Bibó later in life acknowledged his own naiveté. Although in his last years he wrote almost nothing, he gave a long interview before his death in which he said that "I know that my complete work is hopelessly naive, as my writings during 1945-46 were naive." Ungváry considers Bibó's blindness toward the machinations of Mátyás Rákosi's communists more than naiveté. Here, in my opinion, Ungváry takes an intellectually dangerous turn, trying to psychoanalyze Bibó.
Bibó was implacably harsh against himself, against his faults. And because he considered himself a member of the Hungarian Christian middle class whom he found for the most part guilty of political and moral blindness that led the country to the precipice, he overcompensated, says Ungváry. For example, after the 1947 Paris Peace Treaty, Bibó uttered a sentence Ungváry finds horrible: "Hungary got what it deserved." To his mind, the treaty was punishment for the wrongs of the Christian-national regime.
As for the Jewish question, Ungváry claims that Bibó didn't always see clearly on the question of Hungarian-Jewish relations. For example, he refused to sign the petition of the intellectuals against the so-called Jewish laws of 1939 because the petition said nothing about the deprivations of the rights of Hungarians. Perhaps, continues Ungváry, Bibó's reaction after the Holocaust is more understandable. He felt shame as a result of the Christian national middle class's behavior after the German occupation and during the Szálasi period. One also has to bear in mind that his closest friend, Béla Reitzer, died in 1943 somewhere in the Ukraine as a member of a Jewish labor battalion.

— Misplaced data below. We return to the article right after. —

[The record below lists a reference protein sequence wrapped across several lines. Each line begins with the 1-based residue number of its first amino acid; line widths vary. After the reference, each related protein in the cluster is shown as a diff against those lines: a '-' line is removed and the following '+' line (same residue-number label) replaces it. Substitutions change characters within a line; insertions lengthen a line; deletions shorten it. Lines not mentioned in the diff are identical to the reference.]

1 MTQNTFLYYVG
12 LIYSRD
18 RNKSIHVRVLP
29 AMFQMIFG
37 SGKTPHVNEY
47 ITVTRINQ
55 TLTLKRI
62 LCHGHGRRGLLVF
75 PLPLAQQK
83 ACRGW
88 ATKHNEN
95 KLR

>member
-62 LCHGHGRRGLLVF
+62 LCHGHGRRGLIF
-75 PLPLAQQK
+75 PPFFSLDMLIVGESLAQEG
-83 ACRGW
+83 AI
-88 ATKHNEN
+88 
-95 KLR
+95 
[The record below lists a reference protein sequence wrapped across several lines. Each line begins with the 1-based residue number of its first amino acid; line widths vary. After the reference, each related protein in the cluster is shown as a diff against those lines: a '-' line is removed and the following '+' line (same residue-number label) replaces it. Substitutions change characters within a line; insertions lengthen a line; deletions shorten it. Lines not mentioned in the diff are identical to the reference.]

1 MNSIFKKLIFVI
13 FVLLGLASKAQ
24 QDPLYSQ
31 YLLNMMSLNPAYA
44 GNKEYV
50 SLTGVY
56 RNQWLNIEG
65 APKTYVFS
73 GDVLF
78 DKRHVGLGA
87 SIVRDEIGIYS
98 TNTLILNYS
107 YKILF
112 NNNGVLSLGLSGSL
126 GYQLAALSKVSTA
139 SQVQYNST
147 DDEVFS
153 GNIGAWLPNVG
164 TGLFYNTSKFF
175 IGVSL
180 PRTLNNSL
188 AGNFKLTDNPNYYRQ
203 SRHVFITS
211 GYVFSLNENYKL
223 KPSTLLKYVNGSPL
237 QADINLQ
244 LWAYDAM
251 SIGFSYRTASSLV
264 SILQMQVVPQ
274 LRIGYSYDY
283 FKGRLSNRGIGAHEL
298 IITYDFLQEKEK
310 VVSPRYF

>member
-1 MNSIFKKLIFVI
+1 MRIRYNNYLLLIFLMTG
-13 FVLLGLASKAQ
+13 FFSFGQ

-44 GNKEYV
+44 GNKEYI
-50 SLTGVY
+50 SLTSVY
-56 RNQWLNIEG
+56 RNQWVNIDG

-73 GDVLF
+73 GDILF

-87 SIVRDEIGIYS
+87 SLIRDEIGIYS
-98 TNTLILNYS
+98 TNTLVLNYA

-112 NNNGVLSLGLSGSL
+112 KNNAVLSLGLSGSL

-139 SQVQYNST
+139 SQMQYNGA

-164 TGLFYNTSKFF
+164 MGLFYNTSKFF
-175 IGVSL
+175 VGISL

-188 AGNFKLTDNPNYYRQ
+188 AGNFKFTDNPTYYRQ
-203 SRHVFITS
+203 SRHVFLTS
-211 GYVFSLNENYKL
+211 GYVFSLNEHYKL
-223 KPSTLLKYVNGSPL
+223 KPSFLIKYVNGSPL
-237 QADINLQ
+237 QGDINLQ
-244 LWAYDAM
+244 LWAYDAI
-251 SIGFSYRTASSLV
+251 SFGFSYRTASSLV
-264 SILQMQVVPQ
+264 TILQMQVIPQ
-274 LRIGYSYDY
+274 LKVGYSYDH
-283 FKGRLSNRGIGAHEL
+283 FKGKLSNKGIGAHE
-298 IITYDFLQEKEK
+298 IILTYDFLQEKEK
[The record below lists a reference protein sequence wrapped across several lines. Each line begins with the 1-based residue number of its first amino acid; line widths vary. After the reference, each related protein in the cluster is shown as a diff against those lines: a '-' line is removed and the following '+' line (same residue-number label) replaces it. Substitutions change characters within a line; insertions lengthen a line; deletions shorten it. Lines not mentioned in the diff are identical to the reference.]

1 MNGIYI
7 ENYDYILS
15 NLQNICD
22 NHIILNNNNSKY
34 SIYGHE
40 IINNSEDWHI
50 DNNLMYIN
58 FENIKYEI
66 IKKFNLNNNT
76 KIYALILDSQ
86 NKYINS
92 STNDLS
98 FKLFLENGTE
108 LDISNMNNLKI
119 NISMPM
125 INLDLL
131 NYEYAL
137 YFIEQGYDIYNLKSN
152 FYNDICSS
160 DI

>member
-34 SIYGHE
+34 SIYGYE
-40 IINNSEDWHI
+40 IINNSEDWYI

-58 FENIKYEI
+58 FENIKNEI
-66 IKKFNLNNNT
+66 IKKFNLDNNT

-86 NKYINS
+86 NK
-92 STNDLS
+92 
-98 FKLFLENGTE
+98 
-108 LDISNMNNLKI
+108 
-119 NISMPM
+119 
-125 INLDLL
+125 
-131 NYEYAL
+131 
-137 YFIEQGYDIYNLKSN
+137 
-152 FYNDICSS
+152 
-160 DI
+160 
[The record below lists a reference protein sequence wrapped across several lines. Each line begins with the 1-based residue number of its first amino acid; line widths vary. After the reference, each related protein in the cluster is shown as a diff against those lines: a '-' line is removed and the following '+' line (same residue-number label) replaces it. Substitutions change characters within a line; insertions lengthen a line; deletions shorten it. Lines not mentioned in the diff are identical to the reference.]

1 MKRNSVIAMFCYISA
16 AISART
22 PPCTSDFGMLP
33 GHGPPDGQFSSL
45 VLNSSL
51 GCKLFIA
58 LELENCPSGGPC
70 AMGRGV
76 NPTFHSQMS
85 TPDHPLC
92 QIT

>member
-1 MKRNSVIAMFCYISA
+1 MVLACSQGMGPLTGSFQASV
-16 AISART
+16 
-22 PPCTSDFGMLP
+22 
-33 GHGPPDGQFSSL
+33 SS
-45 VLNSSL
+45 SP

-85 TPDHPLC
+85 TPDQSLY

In addition, there might have been other psychological factors that led Bibó in a direction closer to the left. His father-in-law, Hungarian Reformed Bishop László Ravasz, as a member of the Upper House spoke in favor of the second Jewish Laws. Although Bibó never talked about it, Dénes Bibó, his uncle, was a favorite of Pál Prónay, the notorious white terrorist, responsible for the deaths of perhaps hundreds of Jews and non-Jews. Dénes Bibó is described in the index of names of A határban a Halál kaszál: Fejezetek Prónay Pál naplójából as "a most cruel terrorist." (An interesting footnote to family history. István's Bibó's paternal grandmother was of Jewish origin. I wonder what Prónay would have thought, if he knew that his favorite officer was half Jewish!)
The "third road" of the "narodniks," something between communism and capitalism, was a solution Bibó very much wanted to believe in. He rejected a bipolar world divided between American imperialism and a Soviet-led socialist camp. Thus, says Ungváry, Bibó has very little offer to the Hungary of today.
Perhaps, but there is serious work being done on an evaluation of István Bibó's work and his place in Hungarian intellectual history and political philosophy. In 1996 the István Bibó Intellectual Workshop was established, and his collected works will be available soon in twelve volumes. His four-volume Selected Works are already available online. Moreover, some of his essays were translated into English, French, and German.